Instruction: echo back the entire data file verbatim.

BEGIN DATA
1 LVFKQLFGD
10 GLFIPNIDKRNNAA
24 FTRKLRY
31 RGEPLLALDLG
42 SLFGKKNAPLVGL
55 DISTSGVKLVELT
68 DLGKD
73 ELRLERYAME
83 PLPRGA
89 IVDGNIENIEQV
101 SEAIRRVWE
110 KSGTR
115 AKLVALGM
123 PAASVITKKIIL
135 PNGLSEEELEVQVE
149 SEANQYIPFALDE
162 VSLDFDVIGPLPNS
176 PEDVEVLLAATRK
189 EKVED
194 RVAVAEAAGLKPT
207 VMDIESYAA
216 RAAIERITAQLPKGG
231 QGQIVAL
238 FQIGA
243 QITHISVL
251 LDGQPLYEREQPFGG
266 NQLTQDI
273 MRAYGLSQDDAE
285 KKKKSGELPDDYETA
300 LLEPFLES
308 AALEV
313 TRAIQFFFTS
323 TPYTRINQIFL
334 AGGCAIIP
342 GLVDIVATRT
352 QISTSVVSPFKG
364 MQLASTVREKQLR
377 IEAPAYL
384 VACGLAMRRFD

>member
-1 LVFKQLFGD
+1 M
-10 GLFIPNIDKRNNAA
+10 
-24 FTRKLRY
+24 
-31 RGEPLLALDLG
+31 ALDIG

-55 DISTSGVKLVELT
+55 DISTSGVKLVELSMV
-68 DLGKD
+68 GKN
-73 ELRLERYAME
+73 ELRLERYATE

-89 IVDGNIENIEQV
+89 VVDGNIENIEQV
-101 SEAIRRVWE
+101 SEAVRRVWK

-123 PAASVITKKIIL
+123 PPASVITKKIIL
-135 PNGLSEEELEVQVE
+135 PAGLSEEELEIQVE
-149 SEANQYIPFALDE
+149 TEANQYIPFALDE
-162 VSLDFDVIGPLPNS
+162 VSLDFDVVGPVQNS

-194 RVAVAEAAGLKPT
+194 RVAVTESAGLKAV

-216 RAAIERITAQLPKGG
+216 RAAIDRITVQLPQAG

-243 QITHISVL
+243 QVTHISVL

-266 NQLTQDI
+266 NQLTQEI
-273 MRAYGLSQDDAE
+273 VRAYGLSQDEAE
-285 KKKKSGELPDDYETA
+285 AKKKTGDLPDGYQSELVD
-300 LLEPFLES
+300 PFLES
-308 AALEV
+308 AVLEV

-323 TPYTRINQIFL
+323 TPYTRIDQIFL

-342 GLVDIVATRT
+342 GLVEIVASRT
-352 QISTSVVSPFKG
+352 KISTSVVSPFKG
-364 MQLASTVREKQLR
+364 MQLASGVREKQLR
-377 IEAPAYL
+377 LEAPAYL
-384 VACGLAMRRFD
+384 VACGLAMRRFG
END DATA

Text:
1 LVFKQLFGD
10 GLFIPNIDKRNNAA
24 FTRKLRY
31 RGEPLLALDLG
42 SLFGKKNAPLVGL
55 DISTSGVKLVELT
68 DLGKD
73 ELRLERYAME
83 PLPRGA
89 IVDGNIENIEQV
101 SEAIRRVWE
110 KSGTR
115 AKLVALGM
123 PAASVITKKIIL
135 PNGLSEEELEVQVE
149 SEANQYIPFALDE
162 VSLDFDVIGPLPNS
176 PEDVEVLLAATRK
189 EKVED
194 RVAVAEAAGLKPT
207 VMDIESYAA
216 RAAIERITAQLPKGG
231 QGQIVAL
238 FQIGA
243 QITHISVL
251 LDGQPLYEREQPFGG
266 NQLTQDI
273 MRAYGLSQDDAE
285 KKKKSGELPDDYETA
300 LLEPFLES
308 AALEV
313 TRAIQFFFTS
323 TPYTRINQIFL
334 AGGCAIIP
342 GLVDIVATRT
352 QISTSVVSPFKG
364 MQLASTVREKQLR
377 IEAPAYL
384 VACGLAMRRFD

>member
-1 LVFKQLFGD
+1 M
-10 GLFIPNIDKRNNAA
+10 
-24 FTRKLRY
+24 
-31 RGEPLLALDLG
+31 ALDIG

-55 DISTSGVKLVELT
+55 DISTSGVKLVELSMV
-68 DLGKD
+68 GKN
-73 ELRLERYAME
+73 ELRLERYATE

-89 IVDGNIENIEQV
+89 VVDGNIENIEQV
-101 SEAIRRVWE
+101 SEAVRRVWK

-123 PAASVITKKIIL
+123 PPASVITKKIIL
-135 PNGLSEEELEVQVE
+135 PAGLSEEELEIQVE
-149 SEANQYIPFALDE
+149 TEANQYIPFALDE
-162 VSLDFDVIGPLPNS
+162 VSLDFDVVGPVQNS

-194 RVAVAEAAGLKPT
+194 RVAVTESAGLKAV

-216 RAAIERITAQLPKGG
+216 RAAIDRITVQLPQAG

-243 QITHISVL
+243 QVTHISVL

-266 NQLTQDI
+266 NQLTQEI
-273 MRAYGLSQDDAE
+273 VRAYGLSQDEAE
-285 KKKKSGELPDDYETA
+285 AKKKTGDLPDGYQSELVD
-300 LLEPFLES
+300 PFLES
-308 AALEV
+308 AVLEV

-323 TPYTRINQIFL
+323 TPYTRIDQIFL

-342 GLVDIVATRT
+342 GLVEIVASRT
-352 QISTSVVSPFKG
+352 KISTSVVSPFKG
-364 MQLASTVREKQLR
+364 MQLASGVREKQLR
-377 IEAPAYL
+377 LEAPAYL
-384 VACGLAMRRFD
+384 VACGLAMRRFG